The first element to be declared is the <ejb-jar> element. Within this element, you define two sections: the <enterprise-beans> section and the <assembly-descriptor> section. The <enterprise-beans> section defines the bean. The <assembly-descriptor> section defines the application's security and transaction attributes.

<ejb-jar>                            //Start of JAR file descriptor
 <enterprise-beans>                  //EJB Descriptor section
 ...                                 //Bean definition
 <assembly-descriptor>               //Application Descriptor section
 ...                                 //Transaction and security definition
Enterprise JavaBeans Element

The beans are described within the <enterprise-beans> element. This element contains information such as the type of bean, the home interface name, the remote interface name, and the bean class name.

The following segment shows the following:

Assembly Descriptor Element

The <assembly-descriptor> element describes the security and transaction attributes for the application.

Create the Oracle Deployment Map File

If you had declared the true JNDI name within <ejb-name>, you do not have to create an Oracle deployment map file. This example used a logical name, Employee, within the XML deployment file. In this example, the JNDI name for Employee is /test/EmployeeBean.

In the Oracle deployment map file, you have the following structure:

  1. Headers for XML version and DTD file.

  2. EJB logical name mapped to JNDI name.

    In this example, the logical name defined within <ejb-name>--Employee--is mapped to "/test/EmployeeBean" within the <jndi-name> element.

  3. The identity that this bean will run under.

    1. The <run-as> element defines the identity that the bean runs under within the <mode> element. The possible values can be the following:

    • CLIENT_IDENTITY--The bean runs as the client.

    • SPECIFIED_IDENTITY--The bean runs as the specified identity. This identity is defined in a <security-role> element. See Appendix A, "XML Deployment Descriptors" for details.

    • SYSTEM_IDENTITY--The bean runs as the DBA or ROOT for the server. For an Oracle8i server, the bean would run as SYS.

    • The <method> element under the <run-as> element defines the methods that run under the <mode> identity.

    In this example, all methods within the EmployeeBean run as the client.

    Example 2-2 Oracle Deployment Map File for Employee

    <?xml version="1.0"?>
    <!DOCTYPE oracle-descriptor PUBLIC "-//Oracle Corporation.//DTD Oracle 1.1//EN"
        <description>no description</description>

Create a JAR File

The deployejb command-line tool creates a JAR file to use on the client side to access the bean.

 deployejb -user scott -password tiger -service sess_iiop://dbserver:2481:orcl \
  -descriptor employee.xml -oracledescriptor oracle_employee.xml \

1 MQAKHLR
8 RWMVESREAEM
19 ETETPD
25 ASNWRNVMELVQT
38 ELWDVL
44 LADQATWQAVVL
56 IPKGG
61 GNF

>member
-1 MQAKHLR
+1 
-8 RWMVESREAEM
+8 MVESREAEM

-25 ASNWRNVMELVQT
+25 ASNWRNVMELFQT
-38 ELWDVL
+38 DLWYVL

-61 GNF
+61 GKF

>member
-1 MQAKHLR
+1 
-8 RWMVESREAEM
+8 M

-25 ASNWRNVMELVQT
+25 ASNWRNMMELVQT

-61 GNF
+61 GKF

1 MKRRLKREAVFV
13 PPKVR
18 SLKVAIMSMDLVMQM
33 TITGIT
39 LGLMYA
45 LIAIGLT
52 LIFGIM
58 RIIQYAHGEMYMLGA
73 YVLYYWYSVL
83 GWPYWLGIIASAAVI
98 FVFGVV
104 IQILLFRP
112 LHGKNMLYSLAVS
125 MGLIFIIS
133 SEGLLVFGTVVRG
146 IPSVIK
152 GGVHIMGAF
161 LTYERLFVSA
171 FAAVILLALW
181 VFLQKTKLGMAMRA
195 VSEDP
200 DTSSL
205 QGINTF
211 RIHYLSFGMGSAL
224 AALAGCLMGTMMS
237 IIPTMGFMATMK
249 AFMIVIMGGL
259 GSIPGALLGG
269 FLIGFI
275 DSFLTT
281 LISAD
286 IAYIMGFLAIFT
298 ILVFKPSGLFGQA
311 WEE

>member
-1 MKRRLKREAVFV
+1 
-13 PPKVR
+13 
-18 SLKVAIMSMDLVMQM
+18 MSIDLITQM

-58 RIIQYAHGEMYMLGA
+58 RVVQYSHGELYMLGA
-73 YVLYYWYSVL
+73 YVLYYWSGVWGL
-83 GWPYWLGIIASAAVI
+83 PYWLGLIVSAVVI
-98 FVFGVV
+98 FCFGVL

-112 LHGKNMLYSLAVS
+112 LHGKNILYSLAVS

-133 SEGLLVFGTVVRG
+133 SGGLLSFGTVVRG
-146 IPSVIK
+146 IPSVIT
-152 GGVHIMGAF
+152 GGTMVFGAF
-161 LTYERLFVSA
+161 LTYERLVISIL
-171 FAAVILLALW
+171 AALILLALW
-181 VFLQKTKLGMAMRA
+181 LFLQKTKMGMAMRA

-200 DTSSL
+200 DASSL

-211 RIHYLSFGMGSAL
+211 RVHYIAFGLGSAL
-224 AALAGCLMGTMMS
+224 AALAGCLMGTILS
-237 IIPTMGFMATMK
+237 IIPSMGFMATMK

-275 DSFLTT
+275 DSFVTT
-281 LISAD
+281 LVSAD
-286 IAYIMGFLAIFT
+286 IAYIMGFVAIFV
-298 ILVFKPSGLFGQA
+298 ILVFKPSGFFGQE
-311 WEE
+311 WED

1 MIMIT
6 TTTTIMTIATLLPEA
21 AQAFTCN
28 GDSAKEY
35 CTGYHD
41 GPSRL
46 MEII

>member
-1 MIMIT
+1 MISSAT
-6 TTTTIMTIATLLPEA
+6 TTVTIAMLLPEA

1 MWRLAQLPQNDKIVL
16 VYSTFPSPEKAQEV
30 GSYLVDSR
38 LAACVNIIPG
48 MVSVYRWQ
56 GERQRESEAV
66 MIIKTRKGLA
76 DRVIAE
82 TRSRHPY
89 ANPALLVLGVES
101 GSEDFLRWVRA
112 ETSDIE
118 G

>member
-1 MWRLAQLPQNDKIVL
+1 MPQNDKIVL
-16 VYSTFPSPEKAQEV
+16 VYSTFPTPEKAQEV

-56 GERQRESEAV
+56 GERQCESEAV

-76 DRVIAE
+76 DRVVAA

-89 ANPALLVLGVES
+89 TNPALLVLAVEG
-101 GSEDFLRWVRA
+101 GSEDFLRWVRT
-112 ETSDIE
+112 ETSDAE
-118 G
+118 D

-temp /tmp/ejb -generated empClient.jar employee.jar

One of the tasks that the deployejb tool performs is to create a JAR file with the required stubs and skeletons, which is used by the client at execution time. Unless this JAR file name is specified in the <ejb-client-jar> element in the XML deployment descriptor, the default name for this JAR file is server_generated.jar. This JAR file must be included in the CLASSPATH for client execution.


If your application uses any circular method references between beans, you will have to load the referred bean first using loadjava, then invoke deployejb for the JAR file. A circular method reference is when any method in bean A references a method in bean B and any method within bean B references any method in bean A. Even though they are different methods, the loading resolution fails when it cannot find the referenced bean already loaded within the database. If you load bean B using loadjava, the load resolution succeeds.  

Publish the Home Interface

A bean provider must make the bean's home interface available for JNDI lookup so that clients can find and activate the bean. However, when you create the JAR file with the deployejb command-line tool, this tool publishes the bean in the JNDI namespace under the <jndi-name> element name that you specify in the Oracle deployment mapping file.

Dropping an EJB

Drop an EJB from the database by following these steps:

See Oracle8i Java Tools Reference for documentation of the dropjava and session shell tools.

Run the Example

To run this example, execute the client class using the client-side JVM. For this example, you must set the CLASSPATH for the java command to include:

If you are using JDBC, include one of the following JAR files:

If you are using SSL, include one of the following JAR files:

You can locate these libraries in the lib and jlib directories under the Oracle home location in your installation.

The following invocation of the JDK java command runs this example.


The UNIX shell variable $ORACLE_HOME might be represented as %ORACLE_HOME% on Windows NT. The JDK_HOME is the installation location of the Java Development Kit (JDK).  

% java -classpath .:$(ORACLE_HOME)/lib/aurora_client.jar			|
:$(ORACLE_HOME/lib/mts.jar |
:$(ORACLE_HOME)/jdbc/lib/ |
$(ORACLE_HOME)/lib/vbjorb.jar: |
$(ORACLE_HOME)/lib/vbjapp.jar:$(JDK_HOME)/lib/ |
Client |
sess_iiop://localhost:2481:ORCL |
/test/myEmployee |
scott tiger